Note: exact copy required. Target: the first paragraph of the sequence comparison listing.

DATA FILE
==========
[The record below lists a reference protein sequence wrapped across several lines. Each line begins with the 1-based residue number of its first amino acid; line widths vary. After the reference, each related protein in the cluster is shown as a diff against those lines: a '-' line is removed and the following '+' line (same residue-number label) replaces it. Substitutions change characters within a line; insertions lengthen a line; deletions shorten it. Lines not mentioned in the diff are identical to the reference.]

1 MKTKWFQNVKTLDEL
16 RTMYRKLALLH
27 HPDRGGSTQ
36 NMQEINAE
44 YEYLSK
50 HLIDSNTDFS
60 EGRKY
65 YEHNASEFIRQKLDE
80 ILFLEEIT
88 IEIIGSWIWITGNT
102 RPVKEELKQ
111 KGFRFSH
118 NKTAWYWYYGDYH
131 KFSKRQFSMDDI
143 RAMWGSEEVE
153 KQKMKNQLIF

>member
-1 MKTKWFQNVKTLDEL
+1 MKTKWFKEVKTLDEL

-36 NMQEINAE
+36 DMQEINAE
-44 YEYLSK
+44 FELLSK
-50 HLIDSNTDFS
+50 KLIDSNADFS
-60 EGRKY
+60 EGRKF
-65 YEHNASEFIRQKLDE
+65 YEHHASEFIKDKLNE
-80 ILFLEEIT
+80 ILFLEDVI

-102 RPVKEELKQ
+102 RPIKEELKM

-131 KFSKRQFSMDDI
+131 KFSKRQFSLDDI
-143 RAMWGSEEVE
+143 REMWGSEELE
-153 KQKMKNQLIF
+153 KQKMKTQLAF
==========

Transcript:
[The record below lists a reference protein sequence wrapped across several lines. Each line begins with the 1-based residue number of its first amino acid; line widths vary. After the reference, each related protein in the cluster is shown as a diff against those lines: a '-' line is removed and the following '+' line (same residue-number label) replaces it. Substitutions change characters within a line; insertions lengthen a line; deletions shorten it. Lines not mentioned in the diff are identical to the reference.]